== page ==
The major blame for this sad collapse of American political discourse lies with the president. He has lost his moral authority. He has lost the public's trust on this issue, partly because of the erroneous intelligence about weapons of mass destruction, the incompetent management of the war, and the intense partisanship of his administration. It is no surprise that a poll finds only 5 percent of the public trusts the president to wrap up the war. The equally partisan Democratic-controlled Congress does not do much better — only 21 percent trust lawmakers to do it. These support levels are tantamount to a vote of no confidence. Only the military is trusted — by some 68 percent.


Public vs. political. Tragically, there is more common ground for the grand political compromise America needs and deserves. The public might well support a longer-term effort in Iraq if it had some sense of the boundaries. The leading Democrats are coming to understand that even when the direct U.S. combat role is diminished, a mission remains: to train Iraqi forces, guard the borders, and hunt down terrorists. More and more Republicans know that the United States cannot indefinitely spend blood and treasure to install "democracy." They recognize that our ambitions have to be readjusted, our mission gradually changed. The fact that for the first time in four years the president and our senior military officials in Iraq have proposed a reduction in forces should have provided the basis for a dialogue.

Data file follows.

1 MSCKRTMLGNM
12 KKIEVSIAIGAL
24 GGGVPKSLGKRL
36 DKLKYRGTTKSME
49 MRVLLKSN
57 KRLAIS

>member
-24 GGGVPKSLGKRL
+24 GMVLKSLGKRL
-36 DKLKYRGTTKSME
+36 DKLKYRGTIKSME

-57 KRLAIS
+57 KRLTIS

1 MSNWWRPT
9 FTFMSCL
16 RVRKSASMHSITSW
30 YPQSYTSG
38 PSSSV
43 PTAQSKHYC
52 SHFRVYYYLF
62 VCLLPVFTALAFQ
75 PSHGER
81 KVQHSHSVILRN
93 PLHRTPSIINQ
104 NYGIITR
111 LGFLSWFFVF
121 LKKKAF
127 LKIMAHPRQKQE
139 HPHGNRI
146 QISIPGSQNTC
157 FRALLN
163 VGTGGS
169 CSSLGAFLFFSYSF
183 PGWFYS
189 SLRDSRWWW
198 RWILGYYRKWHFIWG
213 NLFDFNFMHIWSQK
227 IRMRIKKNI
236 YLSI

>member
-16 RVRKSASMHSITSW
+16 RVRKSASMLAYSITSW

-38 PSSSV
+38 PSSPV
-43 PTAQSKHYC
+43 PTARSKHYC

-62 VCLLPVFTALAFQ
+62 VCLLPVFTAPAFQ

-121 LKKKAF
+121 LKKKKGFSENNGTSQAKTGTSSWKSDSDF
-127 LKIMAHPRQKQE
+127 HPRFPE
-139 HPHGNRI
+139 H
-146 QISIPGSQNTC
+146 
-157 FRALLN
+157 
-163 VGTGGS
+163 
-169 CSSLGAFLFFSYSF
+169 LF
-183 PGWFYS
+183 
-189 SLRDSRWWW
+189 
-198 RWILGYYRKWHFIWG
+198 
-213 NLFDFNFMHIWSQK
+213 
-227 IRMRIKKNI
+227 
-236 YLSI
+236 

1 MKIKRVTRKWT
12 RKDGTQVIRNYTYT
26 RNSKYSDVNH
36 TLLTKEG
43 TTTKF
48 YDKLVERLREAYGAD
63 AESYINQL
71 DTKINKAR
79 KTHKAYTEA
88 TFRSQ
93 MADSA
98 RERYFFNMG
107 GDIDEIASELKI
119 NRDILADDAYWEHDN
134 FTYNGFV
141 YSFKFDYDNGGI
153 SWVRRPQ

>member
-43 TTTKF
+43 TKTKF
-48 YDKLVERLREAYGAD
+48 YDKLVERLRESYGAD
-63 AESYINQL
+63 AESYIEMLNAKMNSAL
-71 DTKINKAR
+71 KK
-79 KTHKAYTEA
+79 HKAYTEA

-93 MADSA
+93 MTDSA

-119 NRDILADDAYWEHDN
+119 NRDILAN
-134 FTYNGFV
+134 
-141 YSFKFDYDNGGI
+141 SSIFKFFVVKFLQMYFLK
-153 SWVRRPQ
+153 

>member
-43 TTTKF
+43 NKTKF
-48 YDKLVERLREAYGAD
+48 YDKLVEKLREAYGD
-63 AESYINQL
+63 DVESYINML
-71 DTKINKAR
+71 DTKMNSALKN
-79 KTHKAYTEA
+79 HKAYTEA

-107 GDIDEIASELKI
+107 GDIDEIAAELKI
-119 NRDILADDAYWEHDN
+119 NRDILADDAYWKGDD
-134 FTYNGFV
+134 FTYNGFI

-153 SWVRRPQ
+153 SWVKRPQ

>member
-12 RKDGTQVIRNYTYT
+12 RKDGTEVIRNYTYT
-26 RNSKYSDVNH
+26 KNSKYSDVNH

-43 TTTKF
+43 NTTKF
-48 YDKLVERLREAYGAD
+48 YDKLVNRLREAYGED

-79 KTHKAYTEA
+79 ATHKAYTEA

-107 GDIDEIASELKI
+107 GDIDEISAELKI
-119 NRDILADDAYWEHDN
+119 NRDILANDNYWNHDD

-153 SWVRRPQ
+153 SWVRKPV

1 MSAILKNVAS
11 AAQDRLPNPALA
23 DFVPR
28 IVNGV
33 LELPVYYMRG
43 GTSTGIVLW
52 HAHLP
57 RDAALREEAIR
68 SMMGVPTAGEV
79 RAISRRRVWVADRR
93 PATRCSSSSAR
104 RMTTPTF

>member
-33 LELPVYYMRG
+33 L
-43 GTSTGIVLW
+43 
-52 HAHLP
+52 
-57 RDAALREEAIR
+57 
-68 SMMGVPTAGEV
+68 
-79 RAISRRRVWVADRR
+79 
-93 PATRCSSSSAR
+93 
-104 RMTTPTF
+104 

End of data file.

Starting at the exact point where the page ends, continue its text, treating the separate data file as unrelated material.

How then do we find a sustainable position? By that, I mean one that reduces our exposure but minimizes the damage to the United States, its allies, and Iraq itself. And one that has to form while the political clock in Washington is ticking faster than the pace of our counterinsurgency strategy. Surely how we diminish our role can't become another humiliating withdrawal, perceived as reflecting a weak America. That would unnerve those allies who rely on us for security in the face of a growing Islamist threat. As former Secretary of State Henry Kissinger aptly wrote, "An abrupt withdrawal from Iraq would not end the war, it would only re-direct it," and might well cause the United States "to lose the ability to shape events, either within Iraq, on the anti-jihadist battlefield, or in the world at large." Many experts share this view, including both General Petraeus and Gen. James Jones, head of the special congressional Iraq commission.


The risks of a reduced American presence are multiple. Iraqis who supported us might be targeted; we have a moral obligation to those people. Outside Iraq, Hezbollah might well be inspired by a surging Iran to attempt a Lebanese takeover. The Taliban would gain new energy in Afghanistan. A crucial but fragile political ally, Pakistan, a possessor of nuclear weapons, would face increased radical pressures at home. Instability would shake the oil markets. At home, any move seen as failure would undermine American domestic support for an activist international role.


So leaving has huge risks and costs. And so does staying. The Iraqi government is becoming more precarious, the Sunnis want far more than the Shiite government is willing to grant, and the Shiites seem more concerned with their coreligionists than with the nation. No one knows for sure whether absent a commanding American presence, Iraq will divide along sectarian lines or whether Iran and al Qaeda will take over different parts. There is certainly a clear risk that we might have to return at some later day to confront an even more dangerous enemy.

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JWR contributor Mort Zuckerman is editor-in-chief and publisher of U.S. News and World Report. Send your comments to him by clicking here.

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© 2005, Mortimer Zuckerman